Anvil Storage Utilities
Version and / or Patch Used: RC6
So what is Anvil Storage Utilities? First of all, it's a storage benchmark for SSDs and HDDs where you can check and monitor your performance. The Standard Storage Benchmark performs a series of tests, you can run a full test or just the read or the write test or you can run a single test, i.e. 4K DQ16.
The software is used several different ways and to show different aspects for each drive. We've chosen to use this software to show the performance of a drive with two different data sets. The first is with compressible data and the second data set is incompressible data. Several users have requested this data in our SSD reviews.
0-Fill Compressible Data
Any time you can score over 10,000 points with a pair of drives, you are dealing with hyper-class SSD's.
0-Fill Compressible Read IOPS through Queue Depth Scale
The Extreme II has great 4K QD1 read performance, but the EVO is in a league of its own, especially when dealing with compressible data.
0-Fill Compressible Write IOPS through Queue Depth Scale
Write caching enables our array to put out three times the performance of a single EVO where it matters most; 4K QD1.
Compression 100% Incompressible Data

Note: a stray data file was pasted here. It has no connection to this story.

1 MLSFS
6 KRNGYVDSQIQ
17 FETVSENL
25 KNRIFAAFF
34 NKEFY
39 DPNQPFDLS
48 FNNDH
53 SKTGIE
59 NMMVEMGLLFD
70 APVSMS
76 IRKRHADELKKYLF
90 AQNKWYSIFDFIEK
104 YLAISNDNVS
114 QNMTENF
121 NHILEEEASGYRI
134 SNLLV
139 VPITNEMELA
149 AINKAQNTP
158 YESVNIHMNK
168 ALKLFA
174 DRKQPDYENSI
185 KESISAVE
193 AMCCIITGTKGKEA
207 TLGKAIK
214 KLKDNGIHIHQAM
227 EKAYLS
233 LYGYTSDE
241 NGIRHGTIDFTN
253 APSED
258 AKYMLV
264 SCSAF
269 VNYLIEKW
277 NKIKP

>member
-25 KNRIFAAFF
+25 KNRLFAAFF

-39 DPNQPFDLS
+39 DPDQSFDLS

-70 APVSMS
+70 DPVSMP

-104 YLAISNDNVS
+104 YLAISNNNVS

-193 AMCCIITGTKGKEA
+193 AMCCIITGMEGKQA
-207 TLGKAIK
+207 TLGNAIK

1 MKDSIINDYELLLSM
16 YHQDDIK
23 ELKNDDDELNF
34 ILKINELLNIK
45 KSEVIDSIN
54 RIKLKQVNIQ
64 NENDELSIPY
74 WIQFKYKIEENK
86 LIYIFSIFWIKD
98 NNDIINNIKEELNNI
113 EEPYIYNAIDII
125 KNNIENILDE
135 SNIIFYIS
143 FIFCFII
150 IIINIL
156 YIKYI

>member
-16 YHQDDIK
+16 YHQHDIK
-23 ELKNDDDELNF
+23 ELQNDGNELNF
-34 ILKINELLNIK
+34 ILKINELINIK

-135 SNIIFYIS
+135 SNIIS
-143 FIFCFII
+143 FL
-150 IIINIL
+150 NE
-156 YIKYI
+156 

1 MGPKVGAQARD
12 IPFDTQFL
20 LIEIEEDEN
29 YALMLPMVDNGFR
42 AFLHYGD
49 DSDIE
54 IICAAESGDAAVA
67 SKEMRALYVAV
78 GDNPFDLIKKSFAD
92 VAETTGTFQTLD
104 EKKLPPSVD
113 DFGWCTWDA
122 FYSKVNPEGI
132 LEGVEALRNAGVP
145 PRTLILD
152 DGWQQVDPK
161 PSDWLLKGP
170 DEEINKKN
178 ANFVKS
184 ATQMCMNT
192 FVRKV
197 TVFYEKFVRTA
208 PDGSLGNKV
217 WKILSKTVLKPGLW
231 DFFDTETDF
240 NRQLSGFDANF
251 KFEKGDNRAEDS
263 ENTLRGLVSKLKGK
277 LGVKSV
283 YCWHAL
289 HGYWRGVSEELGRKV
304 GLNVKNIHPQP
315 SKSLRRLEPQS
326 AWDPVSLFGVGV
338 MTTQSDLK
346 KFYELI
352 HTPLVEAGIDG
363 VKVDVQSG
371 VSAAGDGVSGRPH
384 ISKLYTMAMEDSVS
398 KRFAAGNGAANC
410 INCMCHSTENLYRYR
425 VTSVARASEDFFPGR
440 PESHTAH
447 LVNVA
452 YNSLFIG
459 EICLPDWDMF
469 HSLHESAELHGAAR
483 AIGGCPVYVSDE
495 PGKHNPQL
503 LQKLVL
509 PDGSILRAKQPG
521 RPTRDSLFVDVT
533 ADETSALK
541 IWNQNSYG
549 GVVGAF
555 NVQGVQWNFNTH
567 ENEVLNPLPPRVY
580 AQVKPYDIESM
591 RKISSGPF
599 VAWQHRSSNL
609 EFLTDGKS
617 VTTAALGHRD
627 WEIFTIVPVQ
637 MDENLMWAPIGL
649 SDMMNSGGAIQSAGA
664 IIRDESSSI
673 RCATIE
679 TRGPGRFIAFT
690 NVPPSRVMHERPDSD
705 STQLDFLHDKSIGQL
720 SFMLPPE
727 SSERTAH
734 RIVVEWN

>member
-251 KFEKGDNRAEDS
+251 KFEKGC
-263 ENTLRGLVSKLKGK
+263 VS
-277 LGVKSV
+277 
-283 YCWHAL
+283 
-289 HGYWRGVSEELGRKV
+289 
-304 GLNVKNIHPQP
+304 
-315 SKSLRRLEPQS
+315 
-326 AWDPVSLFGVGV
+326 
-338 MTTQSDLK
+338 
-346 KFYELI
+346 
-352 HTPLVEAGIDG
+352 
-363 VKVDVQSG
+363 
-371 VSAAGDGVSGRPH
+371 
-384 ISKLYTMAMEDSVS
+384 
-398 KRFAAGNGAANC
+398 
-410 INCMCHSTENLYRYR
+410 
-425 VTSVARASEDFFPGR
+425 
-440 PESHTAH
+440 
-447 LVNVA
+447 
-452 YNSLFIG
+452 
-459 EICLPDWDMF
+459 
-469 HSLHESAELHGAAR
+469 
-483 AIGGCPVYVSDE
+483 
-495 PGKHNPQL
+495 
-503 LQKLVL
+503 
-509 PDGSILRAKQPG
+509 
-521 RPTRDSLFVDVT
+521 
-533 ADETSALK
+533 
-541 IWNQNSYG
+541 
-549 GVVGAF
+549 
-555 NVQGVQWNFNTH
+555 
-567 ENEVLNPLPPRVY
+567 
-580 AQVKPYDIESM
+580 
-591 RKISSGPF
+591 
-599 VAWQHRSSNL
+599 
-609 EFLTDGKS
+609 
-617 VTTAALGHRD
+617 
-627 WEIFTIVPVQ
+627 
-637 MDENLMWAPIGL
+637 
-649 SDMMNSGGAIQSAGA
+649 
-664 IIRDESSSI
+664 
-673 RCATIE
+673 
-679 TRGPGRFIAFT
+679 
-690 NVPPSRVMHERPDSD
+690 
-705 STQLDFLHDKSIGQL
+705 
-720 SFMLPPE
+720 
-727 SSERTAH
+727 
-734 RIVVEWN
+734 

Here's the thing, a pair of EVO's is essentially writing at full speed at single queue depths. 571 MB/s at 4K QD1 is astounding performance, especially when you consider we're significantly handicapped by running Windows 8. If we were running Windows 7, 4K QD1 write performance would be well over 700 MB/s.
Incompressible Read IOPS through Queue Depth Scale
For some unknown reason, the EVO does prefer compressible data when reading at 4K QD1. This may be a testing anomaly, and even if it's not, the EVO still has better 4K QD1 incompressible read performance than any drive on the market today.
Incompressible Write IOPS through Queue Scale
Interestingly enough, our write IOPS with incompressible data are significantly better than with compressible data. We're going to chalk this up to differences between runs more than a difference between data types. Samsung's flagship SSD's get faster the more you use them. This defies logic, but it's something I've noticed since the 840 Pro launched.